Lastly, the US Government, via the NSA, Belgacom, Stuxnet, and the FBI’s using the AntiSec hacker crew to attack Brazilian government agencies and businesses, have established that this kind of behavior is apparently acceptable for governments to do. The North Korean government would have been quite justified in shrugging and saying, “so what?” Except I don’t think they likely had anything to do with it.

      In closing, let me reiterate my opening: this is all speculation. It is my opinions and does not reflect the views of my employer, or anyone else. Unfortunately, the people who know aren’t talking and the people who are talking mostly don’t know what they are talking about.


  2. Great article. Very interesting thoughts! I think that the author is correct to identify that the offense is the resource intensive strategy in cyberspace. That is highly relevant and worthwhile to consider in any sort of conflict involving cyberspace.


  3. I would love to hear your view on the fact that the biggest ‘Hack’ and the biggest danger (in my opinion) comes not from an outside source but from a pissed off employee. Edward Snowden at the NSA and the 42 in Israel.
    If the object is to attack a state I would get a spy into Norton or similar antivirus companies. I would do a first strike by getting top workers into legitimate work in the banks, electricity companies and let them sleep till the time came for a first strike.
    I think a combination of cyber warfare and plain vandalism (A bottle of lighter fuel and a match) in a computer block would achieve a lot more than a team of hackers sitting in a building in North Korea.


    1. I would rate insiders as consistently more of a threat than outsiders, because they can learn the “land”scape and are able to target their attacks more precisely. Also, many organizations have trust models that are flat-out bad; consider how The US Department of State apparently felt that “anyone with a clearance” could get at huge amounts of its data – including PFC Manning. In all networks that were designed around a perimeter security model, you’ll find that insiders are a disaster waiting to happen because usually there’s an “inside” and an “outside” and the trust model is 100% trust for insiders. Snowden’s actions indicate that, at least to a degree, the vaunted NSA’s networks may also be fairly lame in terms of their design. When you look at the damage that Aldrich Ames did, and how, it indicates that the CIA may have some of the same problems. At the rate at which governments learn about computer security, I wouldn’t expect any of those lessons to sink in for another couple decades, at the earliest.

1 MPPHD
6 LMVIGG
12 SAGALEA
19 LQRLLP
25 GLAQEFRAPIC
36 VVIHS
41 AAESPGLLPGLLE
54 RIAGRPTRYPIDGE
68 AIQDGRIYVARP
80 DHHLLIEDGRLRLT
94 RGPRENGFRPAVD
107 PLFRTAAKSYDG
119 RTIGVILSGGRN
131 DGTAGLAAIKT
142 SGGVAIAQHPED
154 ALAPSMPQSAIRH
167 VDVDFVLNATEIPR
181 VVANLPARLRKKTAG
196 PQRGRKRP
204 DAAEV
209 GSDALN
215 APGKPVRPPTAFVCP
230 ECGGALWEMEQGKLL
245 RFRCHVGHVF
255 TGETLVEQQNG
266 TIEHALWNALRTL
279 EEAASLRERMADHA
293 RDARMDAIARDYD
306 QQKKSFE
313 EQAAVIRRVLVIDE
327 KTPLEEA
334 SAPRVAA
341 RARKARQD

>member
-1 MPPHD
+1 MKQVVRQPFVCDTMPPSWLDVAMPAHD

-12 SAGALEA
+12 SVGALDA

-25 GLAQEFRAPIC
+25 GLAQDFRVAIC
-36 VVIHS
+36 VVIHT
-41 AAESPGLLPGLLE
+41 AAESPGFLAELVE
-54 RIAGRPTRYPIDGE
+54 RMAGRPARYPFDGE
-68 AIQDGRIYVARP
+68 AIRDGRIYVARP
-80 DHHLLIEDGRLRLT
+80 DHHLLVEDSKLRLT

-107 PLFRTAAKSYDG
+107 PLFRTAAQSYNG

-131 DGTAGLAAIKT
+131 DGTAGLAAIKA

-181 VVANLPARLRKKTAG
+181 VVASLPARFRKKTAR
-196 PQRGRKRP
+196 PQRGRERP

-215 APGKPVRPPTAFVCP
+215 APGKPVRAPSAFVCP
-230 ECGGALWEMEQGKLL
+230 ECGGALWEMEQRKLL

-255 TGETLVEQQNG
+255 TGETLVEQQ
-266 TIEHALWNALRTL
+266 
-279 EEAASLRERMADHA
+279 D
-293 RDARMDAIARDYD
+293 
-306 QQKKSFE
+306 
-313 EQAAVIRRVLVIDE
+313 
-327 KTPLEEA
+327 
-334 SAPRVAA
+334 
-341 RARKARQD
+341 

You are correct that plain old vandalism (or covert operations) would be vastly easier and damaging; that’s one of the reasons I have historically been fairly dismissive over the whole “cyberwar” kerfuffle: I see computer security as more of a strategic intelligence collection issue than a tactical one. As I’ve pointed out in other articles, actually damaging a target’s command/control networks damages one’s ability to learn from them.

      A peripheral point in all of this is the notion of guerilla warfare, which is another of the “never fight a land war in cyberspace” issues I want to touch upon later in the series. If you go far enough up the spectrum toward irregular warfare you wind up at something that looks a lot like hacking: a sort of combined intelligence gathering and interdiction/harassment process. There may be a place for that. “Embedding” would be a potentially damaging strategic interdiction process: imagine if a nation state did want to be prepared for a full-on “cyberwar” with the US – the single most damaging thing they could do would be to embed agents at telcos, government contractors, and cloud services. On iDay, those agents would collapse the network and software infrastructure from the inside. We should find it telling that the NSA (per Snowden) targets system administrators; they have probably figured this out. But they’ve only been smart enough to figure out how to use it offensively, not defensively. This is, indeed, asymmetrical warfare. In the same sense that throwing stones when you live in a glass house is asymmetrical.

      Liked by 1 person

    2. An interesting discussion. I am reminded of the times when war consisted of overtaking fortified cities, harbors, passes, etc. There are numerous historical accounts of retrenched defenders successfully repulsing sustained assaults by forces at least an order of magnitude more numerous and powerful; well-designed strongholds manned by small vigilant troops could work really well.

      Of course, there are quite many accounts as well of supposedly impregnable fortified places being quickly taken once a traitor or a negligent insider left that kerkoporta open…


  4. Many thanks to Marcus Ranum and FM for an extremely detailed an informative discussion! I wish we saw this kind of thoughtful analysis in the mainstream news, but, alas, we simply don’t.